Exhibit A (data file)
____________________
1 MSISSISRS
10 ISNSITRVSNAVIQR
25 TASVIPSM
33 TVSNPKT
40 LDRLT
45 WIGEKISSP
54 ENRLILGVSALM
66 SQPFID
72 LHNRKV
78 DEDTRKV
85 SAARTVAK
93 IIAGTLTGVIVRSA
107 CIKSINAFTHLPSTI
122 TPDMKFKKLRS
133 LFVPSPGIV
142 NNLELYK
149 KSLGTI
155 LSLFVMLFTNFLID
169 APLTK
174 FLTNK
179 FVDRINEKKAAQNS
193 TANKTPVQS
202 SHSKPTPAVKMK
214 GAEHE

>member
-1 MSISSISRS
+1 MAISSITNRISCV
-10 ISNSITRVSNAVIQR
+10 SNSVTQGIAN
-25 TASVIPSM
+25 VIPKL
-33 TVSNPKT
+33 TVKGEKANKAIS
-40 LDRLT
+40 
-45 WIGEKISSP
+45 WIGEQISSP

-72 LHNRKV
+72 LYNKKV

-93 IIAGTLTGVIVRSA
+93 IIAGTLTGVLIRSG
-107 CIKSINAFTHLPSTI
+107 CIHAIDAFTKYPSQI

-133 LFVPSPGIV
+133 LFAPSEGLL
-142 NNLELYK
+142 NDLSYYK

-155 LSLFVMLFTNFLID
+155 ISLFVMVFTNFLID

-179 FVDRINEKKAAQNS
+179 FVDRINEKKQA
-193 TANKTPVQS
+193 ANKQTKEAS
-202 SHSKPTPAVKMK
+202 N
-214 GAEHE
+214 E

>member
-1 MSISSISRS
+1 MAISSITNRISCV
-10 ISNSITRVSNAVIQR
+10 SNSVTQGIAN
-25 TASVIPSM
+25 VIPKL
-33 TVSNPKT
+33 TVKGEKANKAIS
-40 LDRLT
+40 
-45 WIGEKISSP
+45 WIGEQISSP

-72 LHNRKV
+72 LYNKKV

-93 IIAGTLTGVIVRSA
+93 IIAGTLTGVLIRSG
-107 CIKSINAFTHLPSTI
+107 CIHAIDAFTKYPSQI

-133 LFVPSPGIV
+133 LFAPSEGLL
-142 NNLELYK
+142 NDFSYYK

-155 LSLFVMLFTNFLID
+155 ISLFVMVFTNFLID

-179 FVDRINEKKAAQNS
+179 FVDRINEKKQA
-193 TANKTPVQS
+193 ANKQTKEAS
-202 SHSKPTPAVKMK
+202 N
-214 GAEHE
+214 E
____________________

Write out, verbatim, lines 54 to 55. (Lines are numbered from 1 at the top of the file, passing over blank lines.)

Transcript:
-202 SHSKPTPAVKMK
+202 N